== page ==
The Masonry Society (TMS) is the organization for those involved with masonry—manufacturers, designers, code officials, contractors, and educators. TMS is the lead organization in the writing of the Building Code Requirements for Masonry Structures, the masonry design code.

American National Standards Institute (ANSI) () oversees the writing of codes and standards in the United States. Those who work with ceramic tile will recognize ANSI installation standards, A108.1 and the ANSI product specifications, A137.1.

ASTM International (ASTM) () is responsible for almost all of the specifications and test methods for products and systems in the United States.

International Code Council (ICC) () I-Codes have replaced the BOCA Building Code, the National Building Code, Southern Building Code, and the Uniform Building Code. The I-Codes direct the designer of masonry systems to the "Building Code Requirements for Masonry Structures," TMS 402/ACI 530/ASCE 5.

Masonry Standards Joint Committee (MSJC) is responsible for drafting the "Building Code Requirements for Masonry Structures," TMS 402/ACI 530/ASCE 5.

Brick Industry Association (BIA) is the union of the Brick Institute of America and the National Association of Brick Distributors into one organization that promotes the use of clay masonry. The BIA website is a portal to vast amounts of information about the promotion, design, specification, and use of clay masonry.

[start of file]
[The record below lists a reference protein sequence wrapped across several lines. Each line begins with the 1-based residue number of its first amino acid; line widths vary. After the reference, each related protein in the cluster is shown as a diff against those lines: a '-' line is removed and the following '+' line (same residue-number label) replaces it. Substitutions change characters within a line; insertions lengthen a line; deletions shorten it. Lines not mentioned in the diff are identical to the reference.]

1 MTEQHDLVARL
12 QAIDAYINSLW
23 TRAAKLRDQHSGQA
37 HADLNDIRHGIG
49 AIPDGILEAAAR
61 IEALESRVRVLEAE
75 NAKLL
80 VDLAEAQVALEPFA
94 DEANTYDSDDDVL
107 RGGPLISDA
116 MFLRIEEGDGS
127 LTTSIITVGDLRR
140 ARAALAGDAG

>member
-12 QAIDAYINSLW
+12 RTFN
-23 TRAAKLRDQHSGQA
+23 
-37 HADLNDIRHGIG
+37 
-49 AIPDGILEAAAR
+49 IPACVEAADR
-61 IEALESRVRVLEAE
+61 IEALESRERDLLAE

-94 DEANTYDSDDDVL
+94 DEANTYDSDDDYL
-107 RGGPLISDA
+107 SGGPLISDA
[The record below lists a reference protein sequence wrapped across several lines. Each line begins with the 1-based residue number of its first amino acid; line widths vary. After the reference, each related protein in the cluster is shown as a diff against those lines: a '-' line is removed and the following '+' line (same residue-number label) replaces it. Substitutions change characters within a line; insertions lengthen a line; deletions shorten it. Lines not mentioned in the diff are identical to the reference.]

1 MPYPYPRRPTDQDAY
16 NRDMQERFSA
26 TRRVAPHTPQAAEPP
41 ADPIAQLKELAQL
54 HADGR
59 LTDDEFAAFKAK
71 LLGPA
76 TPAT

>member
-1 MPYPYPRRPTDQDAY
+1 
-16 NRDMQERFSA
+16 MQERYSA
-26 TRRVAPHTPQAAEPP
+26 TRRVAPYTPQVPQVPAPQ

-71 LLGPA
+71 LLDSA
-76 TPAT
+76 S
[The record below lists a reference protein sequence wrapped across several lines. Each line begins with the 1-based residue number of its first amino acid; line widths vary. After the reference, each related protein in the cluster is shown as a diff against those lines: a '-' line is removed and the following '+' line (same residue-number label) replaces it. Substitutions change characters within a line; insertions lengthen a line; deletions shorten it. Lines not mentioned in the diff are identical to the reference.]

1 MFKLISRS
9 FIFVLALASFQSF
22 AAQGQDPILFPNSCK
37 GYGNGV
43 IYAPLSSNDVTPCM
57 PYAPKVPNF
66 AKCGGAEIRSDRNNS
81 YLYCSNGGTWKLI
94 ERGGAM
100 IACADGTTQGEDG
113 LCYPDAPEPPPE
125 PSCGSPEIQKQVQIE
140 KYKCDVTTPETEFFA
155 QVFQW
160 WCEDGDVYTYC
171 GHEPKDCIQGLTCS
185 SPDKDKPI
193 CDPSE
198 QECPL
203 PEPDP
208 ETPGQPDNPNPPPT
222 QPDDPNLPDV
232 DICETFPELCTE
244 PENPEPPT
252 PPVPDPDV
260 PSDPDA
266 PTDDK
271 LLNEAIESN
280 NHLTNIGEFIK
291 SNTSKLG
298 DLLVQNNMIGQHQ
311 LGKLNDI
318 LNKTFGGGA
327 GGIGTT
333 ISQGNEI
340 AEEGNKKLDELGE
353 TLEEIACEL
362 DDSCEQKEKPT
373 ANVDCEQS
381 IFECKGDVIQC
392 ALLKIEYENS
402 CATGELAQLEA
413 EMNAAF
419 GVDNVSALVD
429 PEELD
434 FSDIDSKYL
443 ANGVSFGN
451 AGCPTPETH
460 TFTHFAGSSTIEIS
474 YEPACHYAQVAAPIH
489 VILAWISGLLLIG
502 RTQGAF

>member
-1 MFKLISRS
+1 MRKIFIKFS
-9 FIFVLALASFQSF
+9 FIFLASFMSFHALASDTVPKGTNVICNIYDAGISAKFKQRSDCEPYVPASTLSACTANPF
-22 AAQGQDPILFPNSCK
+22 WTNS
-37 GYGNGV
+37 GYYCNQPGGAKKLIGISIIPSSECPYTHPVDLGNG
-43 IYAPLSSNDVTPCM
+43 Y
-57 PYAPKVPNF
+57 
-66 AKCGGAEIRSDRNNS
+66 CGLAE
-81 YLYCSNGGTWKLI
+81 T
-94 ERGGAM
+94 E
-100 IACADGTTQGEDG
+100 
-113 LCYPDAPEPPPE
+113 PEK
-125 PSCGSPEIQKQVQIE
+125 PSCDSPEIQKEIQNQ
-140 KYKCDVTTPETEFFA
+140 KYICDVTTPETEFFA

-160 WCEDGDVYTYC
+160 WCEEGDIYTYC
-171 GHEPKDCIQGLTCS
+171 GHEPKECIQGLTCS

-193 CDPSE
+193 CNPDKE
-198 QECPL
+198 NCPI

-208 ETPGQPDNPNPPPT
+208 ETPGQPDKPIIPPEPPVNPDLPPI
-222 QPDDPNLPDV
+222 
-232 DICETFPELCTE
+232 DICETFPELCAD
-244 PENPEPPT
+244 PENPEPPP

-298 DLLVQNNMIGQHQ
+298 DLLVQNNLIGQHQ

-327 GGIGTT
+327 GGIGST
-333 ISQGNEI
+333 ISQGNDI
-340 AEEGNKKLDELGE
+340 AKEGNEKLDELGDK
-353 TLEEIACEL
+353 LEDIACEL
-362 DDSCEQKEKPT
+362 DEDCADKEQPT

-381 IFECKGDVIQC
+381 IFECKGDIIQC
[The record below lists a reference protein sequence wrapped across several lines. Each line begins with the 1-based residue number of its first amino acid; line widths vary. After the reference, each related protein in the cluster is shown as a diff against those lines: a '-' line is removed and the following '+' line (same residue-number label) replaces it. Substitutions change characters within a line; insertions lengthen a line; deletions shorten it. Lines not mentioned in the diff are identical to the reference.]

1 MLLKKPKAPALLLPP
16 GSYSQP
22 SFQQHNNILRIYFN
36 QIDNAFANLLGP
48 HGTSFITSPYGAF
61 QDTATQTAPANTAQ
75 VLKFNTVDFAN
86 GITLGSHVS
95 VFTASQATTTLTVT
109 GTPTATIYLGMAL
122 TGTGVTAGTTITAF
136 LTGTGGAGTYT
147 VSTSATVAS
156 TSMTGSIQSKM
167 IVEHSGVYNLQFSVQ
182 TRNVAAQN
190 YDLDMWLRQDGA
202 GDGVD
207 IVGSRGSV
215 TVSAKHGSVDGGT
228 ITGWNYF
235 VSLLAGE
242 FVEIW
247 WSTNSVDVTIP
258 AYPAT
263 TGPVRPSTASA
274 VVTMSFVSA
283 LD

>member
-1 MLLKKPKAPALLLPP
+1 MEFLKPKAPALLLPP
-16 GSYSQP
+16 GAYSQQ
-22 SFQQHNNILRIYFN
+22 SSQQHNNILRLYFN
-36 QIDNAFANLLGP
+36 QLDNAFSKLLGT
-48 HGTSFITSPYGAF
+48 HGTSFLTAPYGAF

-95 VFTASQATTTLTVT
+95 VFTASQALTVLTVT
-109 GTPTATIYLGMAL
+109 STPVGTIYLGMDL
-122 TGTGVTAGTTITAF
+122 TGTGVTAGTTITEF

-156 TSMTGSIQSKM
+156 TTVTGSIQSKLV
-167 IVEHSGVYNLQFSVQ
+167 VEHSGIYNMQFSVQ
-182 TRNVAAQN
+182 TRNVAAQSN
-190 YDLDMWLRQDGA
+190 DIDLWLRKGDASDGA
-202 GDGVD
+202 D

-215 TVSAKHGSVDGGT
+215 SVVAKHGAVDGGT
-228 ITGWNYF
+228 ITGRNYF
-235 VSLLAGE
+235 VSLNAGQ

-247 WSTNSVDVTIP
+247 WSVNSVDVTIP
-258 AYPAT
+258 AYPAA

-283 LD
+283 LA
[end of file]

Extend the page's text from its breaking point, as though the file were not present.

Western States Clay Products Association is a west coast BIA that has particular concerns about the use of clay masonry in earthquake-prone areas. WSCPA documents that address steel stud back-up, single wythe loadbearing clay masonry, and structural clay masonry veneers are particularly interesting.

National Concrete Masonry Association (NCMA) promotes the use of concrete masonry units and similarly-manufactured products. As the BIA website is the portal to all things about clay bricks, the NCMA website is the gateway to information about concrete masonry. The Interlocking Concrete Paving Institute (ICPI) is an off-shoot of NCMA.

Masonry Institute of America (MIA) is a west coast organization that is very interested in the inspection of masonry as it is constructed. MIA inspection guides are excellent.

International Masonry Institute (IMI) is supported by the union mason contractors and the union masons and laborers. The IMI promotes the use of masonry across the Unites States with designers, owners, and developers. The IMI on-line details are a wonderful resource for the industry.

The Portland Cement Association (PCA) is the organization that I call, write, or e-mail when I have a question about Portland cement.

Construction Specifications Institute (CSI) is the home of the three-part format and the standardization of specifications across all design practitioners.

Masonry Contractors Association of America (MCAA) is the organ of union mason contractors. MCAA publishes Masonry Magazine, the only general masonry magazine available in the United States.